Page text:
This evening I completed this year’s list of Best Picture nominated movies, with Spotlight. Watching the Academy Awards, I was surprised when this film won the final Oscar. The movie Revenant was favored to win. I knew little about Spotlight, other than the premise. I settled in tonight, curious to discover what made this film stand out.
Spotlight stars Michael Keaton, Mark Ruffalo, Rachel McAdams, Liev Schreiber, John Slattery, Stanley Tucci, Brian d’Arcy James and Len Cariou. This historical drama was directed by Tom McCarthy and has a run time of 2 hours and 9 minutes. The film is rated R for adult themes and strong language.
Spotlight was nominated for six Academy Awards, including Best Director, Best Supporting Actor for Ruffalo, Best Supporting Actress for McAdams and Best Editing. It won for Best Original Screenplay and the coveted Best Picture Oscar.
Based on actual events, Spotlight is the story of how the Boston Globe uncovered a massive scandal and cover-up of child molestation within the Catholic Church. In 2001, editor Marty Baron (Schreiber) assigns Spotlight, a specialized group of journalists within the Globe, the task of investigating allegations against an unfrocked priest accused of abusing more than 80 boys.
Editor Robby Robinson (Keaton) leads the team, made up of journalists Mike Rezendes (Ruffalo), Sacha Pfeiffer (McAdams) and Matt Carroll (d’Arcy James). Because of the sensitive nature of the investigation and the involvement of the Church, Robby secures the help of fellow editor Ben Bradlee Jr. (Slattery). What at first appears to be an isolated case soon grows in its complexity and breadth. As more and more victims are found, the team discovers that the number of Boston priests involved may number closer to 90.
From attorneys who refuse to disclose information, to Cardinal Bernard Law (Cariou), the Archdiocese of Boston, the cover-up is more intentional and more wide spread than the Spotlight team could have imagined. One attorney, Mitchell Garabedian (Tucci), who fights tirelessly on behalf of victims, finally agrees to help in the investigation by securing crucial documents.
The year long investigation threatens to crack open decades of abuse that has been hidden away, while pitting the Church and its supporters against the credibility of the Boston Globe. In breaking the story, they are breaking the silence.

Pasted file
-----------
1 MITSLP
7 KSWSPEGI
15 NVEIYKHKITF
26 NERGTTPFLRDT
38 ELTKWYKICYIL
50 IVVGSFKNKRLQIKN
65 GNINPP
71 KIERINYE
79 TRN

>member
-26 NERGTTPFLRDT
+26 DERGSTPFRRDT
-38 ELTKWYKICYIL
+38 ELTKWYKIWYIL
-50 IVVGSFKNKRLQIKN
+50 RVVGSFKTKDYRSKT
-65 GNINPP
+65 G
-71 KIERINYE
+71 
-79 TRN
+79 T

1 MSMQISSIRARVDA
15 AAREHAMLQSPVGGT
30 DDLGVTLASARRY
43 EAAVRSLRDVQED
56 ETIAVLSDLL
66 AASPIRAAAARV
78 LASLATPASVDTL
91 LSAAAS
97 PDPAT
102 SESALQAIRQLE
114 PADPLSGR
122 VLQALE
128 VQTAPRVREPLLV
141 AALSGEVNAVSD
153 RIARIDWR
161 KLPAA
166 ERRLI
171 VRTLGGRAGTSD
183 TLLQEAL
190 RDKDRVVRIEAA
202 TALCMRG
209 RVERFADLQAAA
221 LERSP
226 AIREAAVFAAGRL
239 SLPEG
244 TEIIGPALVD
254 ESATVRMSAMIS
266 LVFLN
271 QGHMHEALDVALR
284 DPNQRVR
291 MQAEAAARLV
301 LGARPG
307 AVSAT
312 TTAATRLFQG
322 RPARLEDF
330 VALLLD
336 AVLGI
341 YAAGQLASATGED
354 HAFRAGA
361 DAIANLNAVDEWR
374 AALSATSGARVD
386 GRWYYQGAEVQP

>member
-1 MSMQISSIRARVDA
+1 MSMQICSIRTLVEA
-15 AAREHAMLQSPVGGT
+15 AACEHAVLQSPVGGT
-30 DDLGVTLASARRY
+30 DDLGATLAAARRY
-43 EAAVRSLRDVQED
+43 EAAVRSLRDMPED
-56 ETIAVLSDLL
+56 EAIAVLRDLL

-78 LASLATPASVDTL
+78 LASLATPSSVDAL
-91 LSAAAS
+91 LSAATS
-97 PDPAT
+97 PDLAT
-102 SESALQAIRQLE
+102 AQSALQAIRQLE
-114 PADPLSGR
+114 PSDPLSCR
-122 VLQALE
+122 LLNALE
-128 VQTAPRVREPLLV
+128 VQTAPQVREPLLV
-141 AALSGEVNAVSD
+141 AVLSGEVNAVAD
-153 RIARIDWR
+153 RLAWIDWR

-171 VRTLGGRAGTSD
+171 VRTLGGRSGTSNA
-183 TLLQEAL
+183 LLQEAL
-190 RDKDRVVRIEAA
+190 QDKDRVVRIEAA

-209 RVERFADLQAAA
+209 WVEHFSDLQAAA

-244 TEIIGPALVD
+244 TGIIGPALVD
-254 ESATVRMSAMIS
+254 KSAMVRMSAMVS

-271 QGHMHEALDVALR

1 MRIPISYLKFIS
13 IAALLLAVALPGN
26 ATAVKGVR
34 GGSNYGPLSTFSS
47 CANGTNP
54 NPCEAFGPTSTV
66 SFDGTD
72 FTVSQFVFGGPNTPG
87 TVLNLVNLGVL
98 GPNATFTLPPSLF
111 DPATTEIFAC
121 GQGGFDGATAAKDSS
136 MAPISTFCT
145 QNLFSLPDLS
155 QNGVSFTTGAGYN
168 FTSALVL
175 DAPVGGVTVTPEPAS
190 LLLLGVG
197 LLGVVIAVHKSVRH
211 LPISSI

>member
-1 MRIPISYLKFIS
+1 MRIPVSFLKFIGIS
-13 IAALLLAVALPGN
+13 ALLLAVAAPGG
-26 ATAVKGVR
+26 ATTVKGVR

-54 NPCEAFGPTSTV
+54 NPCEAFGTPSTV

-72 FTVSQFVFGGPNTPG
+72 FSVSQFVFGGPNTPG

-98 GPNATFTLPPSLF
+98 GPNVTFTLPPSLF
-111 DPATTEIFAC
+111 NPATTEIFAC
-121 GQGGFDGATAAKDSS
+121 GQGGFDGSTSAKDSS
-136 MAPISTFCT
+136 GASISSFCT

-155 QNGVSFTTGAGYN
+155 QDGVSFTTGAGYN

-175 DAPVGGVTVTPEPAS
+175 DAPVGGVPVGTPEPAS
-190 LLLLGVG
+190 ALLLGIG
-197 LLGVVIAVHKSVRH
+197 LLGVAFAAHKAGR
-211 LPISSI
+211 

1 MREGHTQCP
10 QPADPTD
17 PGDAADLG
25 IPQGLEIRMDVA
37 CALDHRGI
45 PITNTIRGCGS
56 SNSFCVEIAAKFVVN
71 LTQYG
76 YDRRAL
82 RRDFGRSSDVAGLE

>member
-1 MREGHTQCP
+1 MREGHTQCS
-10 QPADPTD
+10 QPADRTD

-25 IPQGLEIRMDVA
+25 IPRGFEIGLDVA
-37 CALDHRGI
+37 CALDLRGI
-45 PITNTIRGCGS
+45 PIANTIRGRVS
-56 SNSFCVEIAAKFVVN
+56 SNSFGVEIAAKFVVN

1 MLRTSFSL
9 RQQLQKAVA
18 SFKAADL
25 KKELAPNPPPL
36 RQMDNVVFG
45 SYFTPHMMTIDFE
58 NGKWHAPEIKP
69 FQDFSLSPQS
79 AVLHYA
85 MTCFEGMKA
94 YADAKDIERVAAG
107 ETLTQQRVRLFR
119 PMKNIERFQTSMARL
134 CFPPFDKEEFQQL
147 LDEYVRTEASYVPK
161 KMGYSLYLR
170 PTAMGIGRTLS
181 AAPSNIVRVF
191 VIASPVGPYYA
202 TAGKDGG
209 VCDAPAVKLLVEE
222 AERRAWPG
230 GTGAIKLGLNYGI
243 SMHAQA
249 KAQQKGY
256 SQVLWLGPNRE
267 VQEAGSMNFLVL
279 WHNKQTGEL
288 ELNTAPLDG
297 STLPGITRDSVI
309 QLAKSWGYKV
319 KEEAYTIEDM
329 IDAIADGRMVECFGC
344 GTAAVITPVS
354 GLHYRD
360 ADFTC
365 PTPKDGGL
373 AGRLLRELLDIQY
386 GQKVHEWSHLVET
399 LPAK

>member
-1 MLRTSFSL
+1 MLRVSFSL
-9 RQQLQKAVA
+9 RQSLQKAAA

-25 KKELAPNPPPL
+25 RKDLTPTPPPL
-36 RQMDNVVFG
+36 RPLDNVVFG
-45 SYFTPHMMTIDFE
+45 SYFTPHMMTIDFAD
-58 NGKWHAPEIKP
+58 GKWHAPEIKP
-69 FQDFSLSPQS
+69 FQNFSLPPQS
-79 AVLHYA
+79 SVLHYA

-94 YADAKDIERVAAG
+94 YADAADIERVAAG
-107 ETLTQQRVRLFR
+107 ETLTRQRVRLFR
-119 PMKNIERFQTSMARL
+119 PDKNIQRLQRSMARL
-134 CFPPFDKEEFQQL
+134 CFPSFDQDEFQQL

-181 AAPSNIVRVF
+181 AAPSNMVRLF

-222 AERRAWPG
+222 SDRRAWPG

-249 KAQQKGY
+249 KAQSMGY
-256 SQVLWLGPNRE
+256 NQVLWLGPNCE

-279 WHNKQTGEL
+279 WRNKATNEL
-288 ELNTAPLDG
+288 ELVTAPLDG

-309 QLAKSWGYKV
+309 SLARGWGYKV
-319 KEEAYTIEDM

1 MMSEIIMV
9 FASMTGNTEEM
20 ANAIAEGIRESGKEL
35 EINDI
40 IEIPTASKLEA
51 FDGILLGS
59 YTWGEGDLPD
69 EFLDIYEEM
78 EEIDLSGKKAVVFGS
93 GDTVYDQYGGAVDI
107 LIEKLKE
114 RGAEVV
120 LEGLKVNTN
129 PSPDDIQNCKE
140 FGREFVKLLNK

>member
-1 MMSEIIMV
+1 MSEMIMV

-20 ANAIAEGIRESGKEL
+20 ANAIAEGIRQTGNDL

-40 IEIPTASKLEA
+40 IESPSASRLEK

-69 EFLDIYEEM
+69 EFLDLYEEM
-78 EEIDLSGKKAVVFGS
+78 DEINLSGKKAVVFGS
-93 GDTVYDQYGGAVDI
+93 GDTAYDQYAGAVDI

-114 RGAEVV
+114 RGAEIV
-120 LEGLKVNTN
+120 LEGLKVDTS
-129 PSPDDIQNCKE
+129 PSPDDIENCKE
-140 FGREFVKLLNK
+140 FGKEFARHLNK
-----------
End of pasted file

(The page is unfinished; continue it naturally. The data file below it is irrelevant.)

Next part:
This was a very well done film. The subject was sensitive, and painful. However, the movie never sensationalized the story nor did it pull back from the gravity of the investigation. This was not an attack against Faith, or even so much an attack against the Church in general. It was an uncovering of a deep flaw in the system that allowed a horrific injustice to continue while leaders looked the other way.
I very much appreciated the flow of the film and the journalistic feel, which was a credit to the director. Rather than make a strong emotional appeal, which would have been easy to do, given the circumstances, the story was presented in a factual way. It was vital that the investigation build its case piece by piece, and that the scope was broad enough, so that there could be no defense against the story that broke. I felt like I got to watch that happen.
Marty Baron said, “Sometimes it’s easy to forget that we spend most of our time stumbling around in the dark. Suddenly, a light gets turned on and there’s a fair share of blame to go around. I can’t speak to what happened before I arrived, but all of you have done some very good reporting here. Reporting that I believe is going to have an immediate and considerable impact on our readers. For me, this kind of story is why we do this.”
The impact was huge, and far reaching, and many, many other victims spoke up.
This was a somber movie with an important message. As Marty said, there is enough blame to go around. It takes all of us being vigilant to protect our children. Spotlight made me think and made me aware and in my opinion, deserved the Best Picture win. I was left wondering what changes have been made by the Catholic Church concerning abusive priests, since this story broke in 2002. I’ll find out.